Date   
Rivetology & Improving an Older Model of C&G #3703

Bill Welch
 

Awhile back I posted photos of Columbus & Greenville #3703, a model of a rebuilt steel boxcar I kitbashed over two decades ago. Photos can be very revealing and as I looked at the photos I could see how far I have come in terms of recognizing details and that I have developed some pretty good modeling skills. Further there are products now available that can help me (and all of us) build better models. With that in mind I decided to see what I could do to improve this model.

Back in the day the only thing I could think of to serve for the many rivets of various sizes along the sill were the Detail Associates Nut/Bolt/Washer parts. I knew they were much too big but could not think of anything else. Now I knew how to more accurately represent the various sizes needed on the model’s Sill and to hold the ladders in place.

First however look at the two photos comparing three different rivets. From L to R are an Athearn Boxcar rivet, Athearn Gondola Rivet, and a Tichy .20 Rivet, their smallest. The Boxcar rivet is the one I harvest most of the time. For C&G 3703 I only used these on the sill step mounting straps. I decided the other rivets should be a little larger as they would encounter more stress given their position so I harvested rivets from the Athearn gondola. For the ladders attachment brackets I used the small Tichy rivets to model the bolt heads. I was able to remove the Detail Associates NBW heads pretty easily and managed to salvage many of them to be recycled on other models.

One of the things I do to help me see the top curved side of the Athearn rivets is to run a Silver Sharpie over them before I harvest them. Some of this silver can be seen in the photos.

As I proceeded I realized thanks to Archer rivet decals, I could now place a line rivets on the two side sheets to the right of the door where the original door track was. The ones I used are very close to the size and spacing already on the car. I paused for a minute after applying and said to myself: “This looks really good.” Then I decided to try to play a visual trick and applied lengths of Archer’s smallest Aircraft Panel Line decals to delineate the missing bottom edges of the side sheets. It will be interesting to see what this area looks like when it gets painted.

I am pretty sure I painted this model with Accuflex Burlington Great Northern Green so I will use the same color from Badger’s Modelflex line of paints.

Bill Welch

Re: Photo: Trainload of Maytag Washers

 

Very cool.  I wonder how much production that represents from the factory, a week?

Mike Aufderheide

Re: Plant identity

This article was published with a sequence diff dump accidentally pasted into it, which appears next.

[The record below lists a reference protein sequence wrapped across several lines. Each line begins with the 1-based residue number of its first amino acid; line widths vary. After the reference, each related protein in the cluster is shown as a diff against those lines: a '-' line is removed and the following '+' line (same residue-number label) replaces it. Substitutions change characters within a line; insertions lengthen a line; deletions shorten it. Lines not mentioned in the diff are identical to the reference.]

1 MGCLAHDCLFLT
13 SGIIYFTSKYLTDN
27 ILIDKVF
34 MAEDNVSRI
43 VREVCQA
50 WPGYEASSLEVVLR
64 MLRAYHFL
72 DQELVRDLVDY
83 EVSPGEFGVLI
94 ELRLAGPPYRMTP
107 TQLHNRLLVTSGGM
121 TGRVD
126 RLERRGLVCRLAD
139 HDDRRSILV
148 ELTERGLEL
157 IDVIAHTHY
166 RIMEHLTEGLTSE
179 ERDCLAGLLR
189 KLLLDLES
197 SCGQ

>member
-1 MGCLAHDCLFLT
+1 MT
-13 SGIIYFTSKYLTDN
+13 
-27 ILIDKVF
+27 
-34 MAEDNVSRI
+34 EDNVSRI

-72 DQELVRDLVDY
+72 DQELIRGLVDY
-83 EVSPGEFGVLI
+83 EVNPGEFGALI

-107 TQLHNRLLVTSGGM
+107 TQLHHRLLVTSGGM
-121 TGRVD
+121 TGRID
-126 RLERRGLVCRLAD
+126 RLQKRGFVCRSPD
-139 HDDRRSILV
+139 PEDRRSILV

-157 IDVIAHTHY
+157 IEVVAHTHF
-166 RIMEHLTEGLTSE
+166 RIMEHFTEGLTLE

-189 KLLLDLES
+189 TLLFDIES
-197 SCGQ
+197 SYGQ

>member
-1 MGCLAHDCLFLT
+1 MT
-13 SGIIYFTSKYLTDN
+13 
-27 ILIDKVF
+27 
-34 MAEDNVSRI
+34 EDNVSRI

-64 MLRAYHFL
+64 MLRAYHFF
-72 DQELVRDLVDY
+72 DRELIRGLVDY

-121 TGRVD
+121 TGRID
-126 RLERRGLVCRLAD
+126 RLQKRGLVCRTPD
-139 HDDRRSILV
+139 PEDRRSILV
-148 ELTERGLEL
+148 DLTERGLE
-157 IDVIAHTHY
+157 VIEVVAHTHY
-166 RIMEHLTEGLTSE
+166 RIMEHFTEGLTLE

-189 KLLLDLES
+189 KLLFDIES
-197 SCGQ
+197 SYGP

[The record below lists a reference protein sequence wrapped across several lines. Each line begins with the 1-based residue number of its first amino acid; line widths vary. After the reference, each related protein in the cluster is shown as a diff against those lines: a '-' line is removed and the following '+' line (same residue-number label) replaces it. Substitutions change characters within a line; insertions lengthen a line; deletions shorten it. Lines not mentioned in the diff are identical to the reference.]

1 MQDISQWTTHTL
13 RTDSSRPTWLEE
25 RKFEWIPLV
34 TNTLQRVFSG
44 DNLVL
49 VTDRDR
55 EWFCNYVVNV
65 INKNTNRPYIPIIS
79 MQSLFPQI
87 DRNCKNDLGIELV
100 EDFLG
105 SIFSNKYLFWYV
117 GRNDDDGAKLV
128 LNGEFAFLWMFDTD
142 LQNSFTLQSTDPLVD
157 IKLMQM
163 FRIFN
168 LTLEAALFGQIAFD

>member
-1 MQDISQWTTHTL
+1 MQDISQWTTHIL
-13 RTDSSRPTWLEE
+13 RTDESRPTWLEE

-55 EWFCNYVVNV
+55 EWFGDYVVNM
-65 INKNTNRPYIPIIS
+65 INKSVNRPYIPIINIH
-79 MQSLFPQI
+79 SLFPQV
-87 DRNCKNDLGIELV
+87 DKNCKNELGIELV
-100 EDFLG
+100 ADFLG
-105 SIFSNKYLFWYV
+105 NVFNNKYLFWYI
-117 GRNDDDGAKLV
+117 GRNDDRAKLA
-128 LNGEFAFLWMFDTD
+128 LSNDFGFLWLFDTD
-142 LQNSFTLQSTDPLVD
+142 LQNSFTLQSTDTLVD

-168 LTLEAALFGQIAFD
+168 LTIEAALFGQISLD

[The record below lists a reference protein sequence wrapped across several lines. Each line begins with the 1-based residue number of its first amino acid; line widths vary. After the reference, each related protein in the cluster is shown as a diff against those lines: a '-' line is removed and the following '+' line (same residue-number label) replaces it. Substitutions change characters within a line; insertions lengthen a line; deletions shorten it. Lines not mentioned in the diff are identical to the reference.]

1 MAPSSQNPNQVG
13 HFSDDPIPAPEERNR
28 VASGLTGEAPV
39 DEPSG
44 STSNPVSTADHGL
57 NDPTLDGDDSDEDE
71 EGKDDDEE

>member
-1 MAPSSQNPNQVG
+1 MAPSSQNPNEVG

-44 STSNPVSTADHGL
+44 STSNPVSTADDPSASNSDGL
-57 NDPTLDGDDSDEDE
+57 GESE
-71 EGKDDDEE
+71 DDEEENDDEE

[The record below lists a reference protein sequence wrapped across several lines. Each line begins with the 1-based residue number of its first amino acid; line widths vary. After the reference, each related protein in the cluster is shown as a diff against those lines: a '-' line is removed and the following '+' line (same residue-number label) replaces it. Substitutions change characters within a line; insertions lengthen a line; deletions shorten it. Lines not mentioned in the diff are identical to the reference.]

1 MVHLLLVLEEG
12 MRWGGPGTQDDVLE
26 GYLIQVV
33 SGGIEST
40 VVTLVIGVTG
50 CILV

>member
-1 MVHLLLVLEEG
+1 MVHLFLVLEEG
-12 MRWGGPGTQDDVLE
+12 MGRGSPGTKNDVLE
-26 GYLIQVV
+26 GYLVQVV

Paul Woods
 

I concur; I have enough of it around my house to recognise it pretty quick.

Regards
Paul Woods

Whangarei, NZ
NYCSHS #7172

Re: Photo: Chalk Marks On Boxcar

Bob Chaparro
 

Keeley Cans & Hoses

This message was posted by "MontourMan" on Train Orders.com on 09/26/16. It was in response to a question about hoses over the truck bearings on a UP locomotive tender.

Bob Chaparro

Hemet, CA

++++

Keeley was a name that railroaders picked up to use referring to the treatment of hotboxes. See the attached Wikipedia link:

https://en.wikipedia.org/wiki/Keeley_Institute

We have several portable "Keeley Cans" that the Burlington made, that have light chains to secure it to the freight car body.

Attached to it was a long rubber hose with a regulating valve to control water flow to the hot bearing.

This was to allow the car to be moved to the nearest set off point for proper repair.

These cans are marked "Burlington" and I have never seen anything like it from any other railroad.

Photo: Trainload of Maytag Washers

Bob Chaparro
 

Photo: Trainload of Maytag Washers

This is link to a 1935 publicity photo from the collection of the University of Utah:

https://collections.lib.utah.edu/ark:/87278/s6tj0x2j

Bob Chaparro

Hemet, CA

Photos: Railroad Yard At Ogden, Utah

Bob Chaparro
 

Photo: PFE Reefer With Load Of Pecan Pieces

Bob Chaparro
 

PFE Reefer With Load Of Pecan Pieces

This is link to a 1927 photo from the collection of the University of Utah:

https://collections.lib.utah.edu/ark:/87278/s6jq397q

The stenciling on the barrels appears to say they contain pecan pieces. The captions says the load is pecans.

In any case, this is another example of a non-perishable load shipped in a refrigerator car.

Bob Chaparro

Hemet

Re: Photo: Tank Cars At Refinery

Thomas Evans
 

Notice that the lettering is completely invisible - no doubt obliterated by dirt & grime - Tom

Re: Plant identity

Perry Scheuerman
 

I am pretty sure the brown plant is curly dock. The plant itself is deep green, just the seed head turns dark brown.